The Estonian venture capital (VC) Karma Ventures announced the closing of its second fund that aims at investing €100 million in early-stage European deeptech startups in Seed and Series A rounds. Led by the powerful trio Tommi Uhari, Margus Uudam, and Kristjan Laanemaa, the VC accompanies entrepreneurs in figuring out the path to growth in all aspects – commercial, strategic and technical.
“We are very grateful for the extremely strong vote of confidence from our existing and new investors. Closing Karma II marks another significant milestone in our mission to partner with deep-tech start-ups in Europe solving significant global challenges. Having a strong background in deep-tech and being confident with the technological risks involved, we aim to help founders build companies with positive global impact,” comments co-founder Margus Uudam.
The Nordic-Baltic region has the highest density of unicorns per capita in Europe, according to the VC’s founding partner Kristjan Laanema. Therefore the Baltics, including Lithuania, are the main focus of the Karma II Foundation. The startups backed up by the Tallinn-based VC can get an investment of up to €5 million. Some of the deeptech startups that have been supported by the Karma VC Foundation in the past 10 years are appGyver, Treatwell, Modesat, SpectX, and MyHeritage.
Meanwhile in London, another VC, Frontline Ventures, also announced their plan of focusing on more European deeptech investments and female founders. With the newest partner, Zoë Chambers, stepping in, the VC will lay an eye on the innovative technology using her experience in the deeptech field. This is the future, seems like, and, in fact, many deeptech entrepreneurs often enter the field from an academic or research background.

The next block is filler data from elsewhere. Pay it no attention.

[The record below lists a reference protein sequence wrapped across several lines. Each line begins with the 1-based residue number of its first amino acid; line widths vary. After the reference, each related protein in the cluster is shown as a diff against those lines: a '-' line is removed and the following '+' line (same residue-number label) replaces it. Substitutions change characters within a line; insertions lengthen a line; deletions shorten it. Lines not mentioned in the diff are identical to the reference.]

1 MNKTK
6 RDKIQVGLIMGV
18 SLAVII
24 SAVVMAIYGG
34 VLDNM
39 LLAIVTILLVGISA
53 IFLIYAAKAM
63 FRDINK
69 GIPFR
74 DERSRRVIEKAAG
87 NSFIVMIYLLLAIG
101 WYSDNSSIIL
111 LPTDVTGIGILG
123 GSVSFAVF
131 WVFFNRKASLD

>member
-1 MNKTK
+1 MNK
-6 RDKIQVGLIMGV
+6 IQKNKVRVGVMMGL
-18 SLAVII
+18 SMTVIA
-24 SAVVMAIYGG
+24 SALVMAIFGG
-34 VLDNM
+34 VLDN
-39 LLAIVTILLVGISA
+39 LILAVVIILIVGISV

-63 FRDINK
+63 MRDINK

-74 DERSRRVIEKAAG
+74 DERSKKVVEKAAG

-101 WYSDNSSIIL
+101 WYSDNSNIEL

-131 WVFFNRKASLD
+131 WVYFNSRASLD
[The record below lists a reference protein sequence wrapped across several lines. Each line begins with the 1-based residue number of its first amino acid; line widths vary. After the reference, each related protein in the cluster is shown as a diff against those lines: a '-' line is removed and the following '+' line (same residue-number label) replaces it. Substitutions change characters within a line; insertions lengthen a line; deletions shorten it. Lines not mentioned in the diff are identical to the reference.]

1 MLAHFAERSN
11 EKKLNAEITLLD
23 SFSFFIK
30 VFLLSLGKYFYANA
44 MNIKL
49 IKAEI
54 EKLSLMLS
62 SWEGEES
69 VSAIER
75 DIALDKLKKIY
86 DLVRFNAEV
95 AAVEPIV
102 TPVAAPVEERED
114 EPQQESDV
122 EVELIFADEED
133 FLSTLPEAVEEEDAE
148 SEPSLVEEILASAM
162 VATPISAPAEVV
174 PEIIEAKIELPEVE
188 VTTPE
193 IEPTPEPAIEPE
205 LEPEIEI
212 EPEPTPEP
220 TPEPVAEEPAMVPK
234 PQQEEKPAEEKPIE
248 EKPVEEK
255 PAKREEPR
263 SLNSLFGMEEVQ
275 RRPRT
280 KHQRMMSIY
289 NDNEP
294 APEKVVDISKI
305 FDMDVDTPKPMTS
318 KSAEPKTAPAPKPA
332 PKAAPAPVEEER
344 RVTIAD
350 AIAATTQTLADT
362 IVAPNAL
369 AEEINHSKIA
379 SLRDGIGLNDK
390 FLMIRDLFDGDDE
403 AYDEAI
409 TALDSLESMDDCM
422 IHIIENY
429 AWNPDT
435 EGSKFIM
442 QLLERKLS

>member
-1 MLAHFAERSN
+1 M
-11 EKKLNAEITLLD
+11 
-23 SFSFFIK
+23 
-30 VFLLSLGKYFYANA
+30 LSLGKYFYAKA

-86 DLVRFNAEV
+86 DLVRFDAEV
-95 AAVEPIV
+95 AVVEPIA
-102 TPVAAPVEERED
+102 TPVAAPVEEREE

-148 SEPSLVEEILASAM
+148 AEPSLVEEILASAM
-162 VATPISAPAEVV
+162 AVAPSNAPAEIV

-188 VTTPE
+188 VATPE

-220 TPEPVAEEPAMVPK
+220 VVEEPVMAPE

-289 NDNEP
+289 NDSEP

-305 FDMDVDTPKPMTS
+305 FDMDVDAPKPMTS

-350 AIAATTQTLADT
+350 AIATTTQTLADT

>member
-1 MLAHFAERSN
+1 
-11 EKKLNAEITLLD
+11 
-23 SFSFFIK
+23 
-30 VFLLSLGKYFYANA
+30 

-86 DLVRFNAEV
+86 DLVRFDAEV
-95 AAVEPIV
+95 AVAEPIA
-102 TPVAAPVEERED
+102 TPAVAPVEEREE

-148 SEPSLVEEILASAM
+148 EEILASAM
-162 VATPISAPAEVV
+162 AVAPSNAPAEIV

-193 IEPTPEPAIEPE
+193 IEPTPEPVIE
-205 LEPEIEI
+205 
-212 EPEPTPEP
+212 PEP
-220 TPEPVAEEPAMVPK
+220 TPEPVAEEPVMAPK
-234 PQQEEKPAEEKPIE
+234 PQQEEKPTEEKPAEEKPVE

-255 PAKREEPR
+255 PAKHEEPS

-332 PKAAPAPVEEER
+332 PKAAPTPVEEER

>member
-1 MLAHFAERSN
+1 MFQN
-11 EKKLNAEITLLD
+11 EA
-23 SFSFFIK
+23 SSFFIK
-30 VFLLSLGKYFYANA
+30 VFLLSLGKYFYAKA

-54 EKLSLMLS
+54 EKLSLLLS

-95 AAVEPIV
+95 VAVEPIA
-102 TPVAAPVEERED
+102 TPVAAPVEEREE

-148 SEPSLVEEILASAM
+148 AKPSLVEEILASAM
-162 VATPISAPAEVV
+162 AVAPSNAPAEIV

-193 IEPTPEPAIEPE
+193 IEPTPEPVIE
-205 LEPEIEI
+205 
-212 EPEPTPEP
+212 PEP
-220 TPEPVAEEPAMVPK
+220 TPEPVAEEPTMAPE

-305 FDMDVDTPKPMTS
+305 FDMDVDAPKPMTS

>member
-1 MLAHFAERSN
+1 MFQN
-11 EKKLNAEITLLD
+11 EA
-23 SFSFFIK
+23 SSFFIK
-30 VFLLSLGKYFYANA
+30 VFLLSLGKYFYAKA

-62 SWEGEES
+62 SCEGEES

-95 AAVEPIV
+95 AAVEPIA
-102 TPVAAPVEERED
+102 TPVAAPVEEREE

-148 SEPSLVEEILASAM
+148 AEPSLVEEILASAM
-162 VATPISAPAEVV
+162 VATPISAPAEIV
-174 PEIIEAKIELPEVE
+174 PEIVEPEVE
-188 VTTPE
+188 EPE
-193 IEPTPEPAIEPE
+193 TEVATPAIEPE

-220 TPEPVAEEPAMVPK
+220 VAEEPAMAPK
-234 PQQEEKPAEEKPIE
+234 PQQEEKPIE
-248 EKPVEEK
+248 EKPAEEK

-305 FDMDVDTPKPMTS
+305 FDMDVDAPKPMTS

What exactly is a “DeepTech startup”?
Until here, “deeptech” has been mentioned 7 times in this article (including the tile). But what does it actually mean and why does it attract the attention of investors worldwide?
According to the CIE International Institute of Information technology (CIE IITH), “deeptech startups are startups that are using emerging technologies to build their solutions with deep technical skills and systems thinking. Sometimes these startups may work with research groups to pick the latest technology from the on-going research.”
Some types of DeepTech innovation is sourced through:
- Solutions built using latest and still-emerging technologies that are non-trivial to work with.
- Products built using very sophisticated frameworks and tools, that are complex in capabilities it enables.
- Products or platforms that are very complex in their design and engineering, needing a very strong development team to build.
- Research-based solutions, where the knowledge and experiences from recent research are central to the solution.